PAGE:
Last edited: Aug 21, 2005
  5. Aug 21, 2005 #4


    User Avatar
    Science Advisor
    Gold Member
    2015 Award

    Einstein's friend must have been quite startled by that 1956 discussion.
  6. Aug 21, 2005 #5
    I found that information here:

    Here's what it says.

    [1956 from Einstein]
    "One can give good reasons why reality cannot at all be represented by a continuous field.

    [1936 from Einstein]
    In 1936 Einstein wrote that: "To be sure, it has been pointed out that the introduction of a space-time continuum may be considered as contrary to nature in view of the molecular structure of everything which happens on a small scale.

    [1940 from Einstein]
    Some physicists, among them myself, cannot believe that we must abandon, actually and forever, the idea of direct representation of physical reality in space and time.

    And let's underline:

    "...among them MYSELF, CANNOT BELIEVE..." In less diplomatic terms he could have written: "There are good reasons to waste time on this red herring, but my superior intuition and philosophical principles prevent me from doing so."

    The last thing one writes generally takes precedence over everything else -- and the first quote is the very last thing he ever wrote, which countermands everything said before.

    1936: "I'm beginning to have doubts..."
    1940: "... but not quite yet"
    (15 years later) 1955: "I give up, I was wrong in 1940. There is no continuum."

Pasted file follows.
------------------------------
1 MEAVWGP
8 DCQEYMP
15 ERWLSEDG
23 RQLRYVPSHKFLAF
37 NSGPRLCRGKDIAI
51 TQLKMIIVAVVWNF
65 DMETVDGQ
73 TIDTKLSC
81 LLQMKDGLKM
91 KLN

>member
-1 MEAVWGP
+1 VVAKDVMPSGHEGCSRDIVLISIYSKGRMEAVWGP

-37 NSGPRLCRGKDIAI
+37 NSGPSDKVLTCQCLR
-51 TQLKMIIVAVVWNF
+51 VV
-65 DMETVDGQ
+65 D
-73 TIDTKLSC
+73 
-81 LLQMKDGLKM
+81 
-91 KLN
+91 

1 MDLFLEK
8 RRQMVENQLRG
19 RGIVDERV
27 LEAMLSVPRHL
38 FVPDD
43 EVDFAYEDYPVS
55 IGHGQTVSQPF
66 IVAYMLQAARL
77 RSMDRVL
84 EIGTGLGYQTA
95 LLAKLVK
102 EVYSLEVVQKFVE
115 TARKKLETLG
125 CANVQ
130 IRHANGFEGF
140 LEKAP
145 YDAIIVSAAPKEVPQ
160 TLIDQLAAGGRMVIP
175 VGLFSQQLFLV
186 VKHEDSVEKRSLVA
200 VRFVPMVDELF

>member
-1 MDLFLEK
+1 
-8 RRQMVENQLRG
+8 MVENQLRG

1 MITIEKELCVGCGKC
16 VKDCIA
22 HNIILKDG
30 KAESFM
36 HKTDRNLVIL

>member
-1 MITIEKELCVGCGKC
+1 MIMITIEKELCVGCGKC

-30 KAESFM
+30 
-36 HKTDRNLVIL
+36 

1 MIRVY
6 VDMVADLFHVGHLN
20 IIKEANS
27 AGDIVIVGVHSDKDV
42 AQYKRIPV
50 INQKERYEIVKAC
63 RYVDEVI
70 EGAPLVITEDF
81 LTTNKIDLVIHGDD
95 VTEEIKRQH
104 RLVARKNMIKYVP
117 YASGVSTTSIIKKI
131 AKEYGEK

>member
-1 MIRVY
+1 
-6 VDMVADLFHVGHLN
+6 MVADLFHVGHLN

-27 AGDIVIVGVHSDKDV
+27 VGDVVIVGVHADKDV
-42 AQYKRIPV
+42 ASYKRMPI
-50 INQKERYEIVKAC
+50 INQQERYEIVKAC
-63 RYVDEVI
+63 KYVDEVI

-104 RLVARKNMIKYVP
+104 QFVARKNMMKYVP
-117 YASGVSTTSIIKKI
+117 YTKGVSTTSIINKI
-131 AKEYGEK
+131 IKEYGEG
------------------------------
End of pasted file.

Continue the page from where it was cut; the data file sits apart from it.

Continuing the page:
Written to Michele Besso in 1954:
    "I consider it quite possible that physics cannot be based on the field concept, i.e., on continuous structures. In that case, nothing remains of my entire castle in the air, gravitation theory included, [and of] the rest of modern physics."

    But Crazy Moron says that fortunately he was wrong to believe he was wrong. He was right when he realized, in the math he was dealing in, there cannot be a continuum, nor one that changes shape. In my concept of what string theory is, there can be a continuum (a continuous succession of points) and it can change shape.
  7. Aug 22, 2005 #6


    User Avatar
    Science Advisor
    Gold Member
    2015 Award

    Einstein died april 18, 1955. Factual inaccuracies, like quotes from Einstein, that are alleged to occur after his death, make me think you don't know what you are talking about. Sorry for being critical.
    Last edited: Aug 22, 2005
  8. Aug 22, 2005 #7
    I am very trusting. I simply believe what I hear, rather than being skeptical and waiting till it's proven to me. Some people go through life attempting never to make a mistake. It is possible that some of the dates were stated wrong, or that the 1956 statement was made about Einstein after his death. However, he wrote a letter to Michele Besso in 1954, and it sounds like something someone would say to a woman at the end of his life. The real reason I believe it is because I went through the same thought process and came to the same conclusion.

    I said, "How can a solid space (a field) change shape within itself. It can't. It has to be made of individual points. Okay, if it were made of individual points, how would it be constructed?

    I came up with a space that can easily be described as 9 dimensional, exactly what string theory predicts. I truly impressed myself.

    (Time makes it ten dimensions, but I am talking about space.)

    In the basic structure of 3D space made of points, there are only six directions! However, the directions are not always absolute. The three directions in the basic structure of a plane made of points can easily be expanded to six directions by going between points. I have no idea how many ways you can squeeze between points in 3D space, but I have counted over 20, hence 27 dimensions in some versions of string theory. And with that many dimensions and secondary dimensions, it is not surprising all of this didn't jump out at us.